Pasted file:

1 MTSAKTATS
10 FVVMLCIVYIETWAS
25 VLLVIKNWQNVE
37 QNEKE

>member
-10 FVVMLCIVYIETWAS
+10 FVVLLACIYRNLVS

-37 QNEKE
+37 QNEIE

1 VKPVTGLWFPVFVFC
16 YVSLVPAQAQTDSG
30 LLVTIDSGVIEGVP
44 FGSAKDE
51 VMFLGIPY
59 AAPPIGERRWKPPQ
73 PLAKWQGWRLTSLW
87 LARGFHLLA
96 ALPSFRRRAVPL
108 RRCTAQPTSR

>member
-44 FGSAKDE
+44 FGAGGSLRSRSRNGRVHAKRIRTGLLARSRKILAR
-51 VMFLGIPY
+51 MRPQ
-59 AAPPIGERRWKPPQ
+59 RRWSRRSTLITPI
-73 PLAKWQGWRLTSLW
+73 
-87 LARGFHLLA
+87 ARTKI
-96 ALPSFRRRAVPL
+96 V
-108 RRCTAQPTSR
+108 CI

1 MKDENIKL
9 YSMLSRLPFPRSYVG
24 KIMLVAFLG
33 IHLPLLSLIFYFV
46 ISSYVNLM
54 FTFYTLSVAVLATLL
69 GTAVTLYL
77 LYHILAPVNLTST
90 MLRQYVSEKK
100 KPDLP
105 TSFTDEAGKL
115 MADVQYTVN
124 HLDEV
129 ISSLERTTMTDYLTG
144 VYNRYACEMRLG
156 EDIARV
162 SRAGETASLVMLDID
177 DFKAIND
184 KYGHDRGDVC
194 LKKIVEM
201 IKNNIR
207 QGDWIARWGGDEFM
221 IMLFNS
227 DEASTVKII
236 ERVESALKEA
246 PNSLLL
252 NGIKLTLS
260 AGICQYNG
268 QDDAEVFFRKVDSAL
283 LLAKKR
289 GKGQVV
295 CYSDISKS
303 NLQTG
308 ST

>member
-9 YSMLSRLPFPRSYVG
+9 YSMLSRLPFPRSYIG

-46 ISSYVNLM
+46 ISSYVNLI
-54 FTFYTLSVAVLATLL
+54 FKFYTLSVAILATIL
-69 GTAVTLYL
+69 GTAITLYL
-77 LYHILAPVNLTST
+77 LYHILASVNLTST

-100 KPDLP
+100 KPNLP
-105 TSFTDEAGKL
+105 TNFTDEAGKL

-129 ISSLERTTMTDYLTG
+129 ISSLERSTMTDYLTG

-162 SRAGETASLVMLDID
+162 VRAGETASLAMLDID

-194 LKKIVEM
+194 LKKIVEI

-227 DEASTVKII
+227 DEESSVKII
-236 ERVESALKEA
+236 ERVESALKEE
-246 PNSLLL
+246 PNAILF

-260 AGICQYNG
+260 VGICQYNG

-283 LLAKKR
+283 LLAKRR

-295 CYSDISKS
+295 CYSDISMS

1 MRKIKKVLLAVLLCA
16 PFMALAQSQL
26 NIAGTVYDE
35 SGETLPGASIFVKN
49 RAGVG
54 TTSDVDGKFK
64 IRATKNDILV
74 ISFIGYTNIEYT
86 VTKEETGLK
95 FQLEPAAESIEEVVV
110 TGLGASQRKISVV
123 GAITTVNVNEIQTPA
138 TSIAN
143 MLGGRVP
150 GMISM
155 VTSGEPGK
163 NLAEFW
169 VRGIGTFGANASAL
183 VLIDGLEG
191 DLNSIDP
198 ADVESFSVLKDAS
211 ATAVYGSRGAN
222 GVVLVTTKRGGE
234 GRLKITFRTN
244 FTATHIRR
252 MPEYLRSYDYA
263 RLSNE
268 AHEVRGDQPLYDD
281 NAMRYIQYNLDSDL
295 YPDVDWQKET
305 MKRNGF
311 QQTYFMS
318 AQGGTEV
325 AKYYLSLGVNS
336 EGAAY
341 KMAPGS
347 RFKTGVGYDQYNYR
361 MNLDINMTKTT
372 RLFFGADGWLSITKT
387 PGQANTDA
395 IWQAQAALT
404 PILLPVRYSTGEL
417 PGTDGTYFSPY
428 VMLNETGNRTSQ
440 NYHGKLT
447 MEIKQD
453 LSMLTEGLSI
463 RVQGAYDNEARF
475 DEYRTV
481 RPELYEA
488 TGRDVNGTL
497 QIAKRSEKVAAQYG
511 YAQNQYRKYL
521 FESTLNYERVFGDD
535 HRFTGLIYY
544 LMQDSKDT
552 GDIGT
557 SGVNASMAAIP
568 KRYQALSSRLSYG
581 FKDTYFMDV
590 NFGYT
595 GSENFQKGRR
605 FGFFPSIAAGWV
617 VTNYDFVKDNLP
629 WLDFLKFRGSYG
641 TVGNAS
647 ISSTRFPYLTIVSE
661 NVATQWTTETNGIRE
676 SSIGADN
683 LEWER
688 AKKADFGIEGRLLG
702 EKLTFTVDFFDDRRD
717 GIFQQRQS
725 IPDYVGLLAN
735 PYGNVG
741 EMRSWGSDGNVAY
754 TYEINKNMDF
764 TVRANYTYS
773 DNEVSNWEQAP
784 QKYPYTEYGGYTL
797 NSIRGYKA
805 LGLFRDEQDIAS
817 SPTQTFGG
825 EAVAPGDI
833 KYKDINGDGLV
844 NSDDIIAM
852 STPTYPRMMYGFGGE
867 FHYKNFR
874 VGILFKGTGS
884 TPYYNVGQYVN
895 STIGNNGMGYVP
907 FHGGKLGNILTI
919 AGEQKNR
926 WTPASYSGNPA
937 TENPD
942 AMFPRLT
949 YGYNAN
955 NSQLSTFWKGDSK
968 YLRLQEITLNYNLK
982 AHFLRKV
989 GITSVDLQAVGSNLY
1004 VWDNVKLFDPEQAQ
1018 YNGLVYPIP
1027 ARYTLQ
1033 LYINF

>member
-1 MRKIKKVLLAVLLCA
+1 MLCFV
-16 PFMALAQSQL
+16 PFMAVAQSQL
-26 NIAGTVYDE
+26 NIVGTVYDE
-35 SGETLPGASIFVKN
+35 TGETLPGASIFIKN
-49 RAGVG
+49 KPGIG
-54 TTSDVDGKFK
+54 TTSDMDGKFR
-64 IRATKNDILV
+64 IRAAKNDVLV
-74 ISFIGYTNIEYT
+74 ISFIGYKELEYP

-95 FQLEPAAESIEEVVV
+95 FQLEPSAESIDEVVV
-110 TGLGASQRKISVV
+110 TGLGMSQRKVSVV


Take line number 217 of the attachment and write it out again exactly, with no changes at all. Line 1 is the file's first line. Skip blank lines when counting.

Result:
+49 KPGIG